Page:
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Rare baby aye-aye born at Duke Lemur Center

Aye-ayes are an endangered species, and there are only 25 of them currently in the U.S.
Credit: Duke Lemur Center

The night is dark and full of...lemurs? A rare aye-aye was born at Duke Lemur Center in North Carolina last month. The nocturnal creature native to Madagascar was named Melisandre, after the "Game of Thrones" character.

Melisandre, or "Mel," is one of nine aye-ayes at the Duke Lemur Center and one of only 25 in the United States. The nocturnal primates with bushy tails and bony fingers are an endangered species. 

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Some in Madagascar think aye-ayes are "evil omens" and can curse a person by pointing their bony middle fingers at them. Therefore, many aye-ayes are killed on sight, according to the Duke Lemur Center. Additionally, logging, slash-and-burn agriculture and hunting on the island are suspected to have cut the aye-aye population by half in recent decades.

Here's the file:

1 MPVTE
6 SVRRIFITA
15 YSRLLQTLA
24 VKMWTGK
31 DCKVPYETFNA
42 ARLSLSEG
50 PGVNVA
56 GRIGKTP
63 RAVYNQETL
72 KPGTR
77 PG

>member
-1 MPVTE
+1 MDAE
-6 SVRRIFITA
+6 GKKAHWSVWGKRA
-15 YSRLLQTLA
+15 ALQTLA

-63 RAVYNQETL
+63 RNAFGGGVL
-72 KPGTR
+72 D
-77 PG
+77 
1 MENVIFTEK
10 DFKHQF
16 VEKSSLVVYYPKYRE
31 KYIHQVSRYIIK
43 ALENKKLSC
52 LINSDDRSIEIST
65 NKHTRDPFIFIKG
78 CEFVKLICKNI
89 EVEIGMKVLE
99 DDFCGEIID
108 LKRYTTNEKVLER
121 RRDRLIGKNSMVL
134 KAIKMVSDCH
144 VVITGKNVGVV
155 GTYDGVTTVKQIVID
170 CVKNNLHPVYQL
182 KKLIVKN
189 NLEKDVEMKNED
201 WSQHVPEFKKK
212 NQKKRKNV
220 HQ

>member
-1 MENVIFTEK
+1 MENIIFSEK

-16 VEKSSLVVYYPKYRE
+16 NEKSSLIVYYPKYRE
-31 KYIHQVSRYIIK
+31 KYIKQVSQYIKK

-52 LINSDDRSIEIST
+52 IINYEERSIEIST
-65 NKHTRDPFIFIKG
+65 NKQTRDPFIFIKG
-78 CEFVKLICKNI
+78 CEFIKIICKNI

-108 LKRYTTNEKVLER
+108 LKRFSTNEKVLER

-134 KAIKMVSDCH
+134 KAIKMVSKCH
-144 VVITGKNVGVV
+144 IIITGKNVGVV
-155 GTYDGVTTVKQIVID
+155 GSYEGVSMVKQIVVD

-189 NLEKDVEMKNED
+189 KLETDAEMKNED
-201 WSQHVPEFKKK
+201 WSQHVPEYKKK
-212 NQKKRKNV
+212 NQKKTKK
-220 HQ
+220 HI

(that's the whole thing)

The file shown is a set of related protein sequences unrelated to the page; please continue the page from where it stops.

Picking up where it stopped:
The aye-aye doesn't deserve it's "evil' reputation, however. According to Duke Learning Center curator Cathy Williams, they're actually gentle creatures. 

"They’re not at all aggressive, they’re extremely curious and energetic and they’re very intelligent — they learn very quickly," she said in a statement.

Mel's parents are Adrey, a 23-year-old aye-aye and Grendel, who is nine. Her granparents, Morticia and Poe (maternal grandparents) and Endora and Nosferatu (paternal grandparents) were the first aye-ayes ever to be imported to the U.S.

Visitors won't be able to see Mel yet, as she's spending the next two years with her mom while she learns survival skills like foraging and nest building. Her grandmother Endora will be at the center for visits, however. 

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